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Sally
On 3/9/2019 at 7:11 AM, ☆゚°˖* ᕕ( ᐛ )ᕗ said:

That does sound a lot like my relationship.  Only he doesn't ever initiate.  It has to be me, always.  We've come to the conclusion that if I want anything I need to ask for it.  It's really hard for me.  And also I just want to be desired but that's not happening so I need to adjust my wants and compromise.

 

 

All that is because you two don't want the same thing.  You really can't expect someone to initiate something that they don't want.   If you want it, yes, you have to initiate it.    

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☆゚°˖* ᕕ( ᐛ )ᕗ
3 hours ago, Sally said:

All that is because you two don't want the same thing.  You really can't expect someone to initiate something that they don't want.   If you want it, yes, you have to initiate it.    

Oh, I don't disagree with that in the slightest.  I'm only admitting that it's a challenge for me as I've always been submissive in my relationships.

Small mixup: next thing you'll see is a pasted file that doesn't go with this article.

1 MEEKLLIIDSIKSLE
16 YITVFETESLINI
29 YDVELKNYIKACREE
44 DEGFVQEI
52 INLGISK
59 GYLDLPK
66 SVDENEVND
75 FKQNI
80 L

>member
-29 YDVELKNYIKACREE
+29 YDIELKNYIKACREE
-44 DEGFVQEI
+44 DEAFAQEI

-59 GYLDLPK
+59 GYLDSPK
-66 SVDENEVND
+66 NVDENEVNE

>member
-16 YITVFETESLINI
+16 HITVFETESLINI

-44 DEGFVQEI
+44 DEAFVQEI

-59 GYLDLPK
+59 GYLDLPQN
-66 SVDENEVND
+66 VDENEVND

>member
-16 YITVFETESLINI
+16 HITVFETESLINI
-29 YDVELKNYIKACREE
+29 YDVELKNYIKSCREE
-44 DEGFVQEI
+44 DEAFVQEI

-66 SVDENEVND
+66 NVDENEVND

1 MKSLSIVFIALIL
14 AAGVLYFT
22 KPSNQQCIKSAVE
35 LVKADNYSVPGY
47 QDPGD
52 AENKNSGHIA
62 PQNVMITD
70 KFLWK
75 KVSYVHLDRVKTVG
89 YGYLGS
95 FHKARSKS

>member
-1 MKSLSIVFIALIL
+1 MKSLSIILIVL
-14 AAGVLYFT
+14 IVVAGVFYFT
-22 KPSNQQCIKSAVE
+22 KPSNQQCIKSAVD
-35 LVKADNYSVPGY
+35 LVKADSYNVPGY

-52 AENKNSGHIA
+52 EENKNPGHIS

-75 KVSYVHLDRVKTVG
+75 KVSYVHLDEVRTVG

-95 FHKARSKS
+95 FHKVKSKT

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anamikanon
On 3/12/2019 at 2:32 AM, ryn2 said:

Does anyone know if it fades in ace/ace relationships?  It’s definitely a good way to describe how I have about my partners (versus my friends) despite not having a sexual bond with them.

I don't know how aces experience "love" of the sort you have with a partner. Mine insists I'm special, and indeed uprooted his entire life to move to another city to be with me, but how he feels or how I am different from others he cares about is hard to say for me. He isn't able to describe it either, other than saying it is different. Very. He describes a sense of belonging, acceptance, security. That doesn't sound very romantic to me in that sense. Particularly since, as a loner, I've never depended on another person to feel all that...

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ryn2
3 minutes ago, anamikanon said:

I don't know how aces experience "love" of the sort you have with a partner. Mine insists I'm special, and indeed uprooted his entire life to move to another city to be with me, but how he feels or how I am different from others he cares about is hard to say for me. He isn't able to describe it either, other than saying it is different. Very. He describes a sense of belonging, acceptance, security. That doesn't sound very romantic to me in that sense. Particularly since, as a loner, I've never depended on another person to feel all that...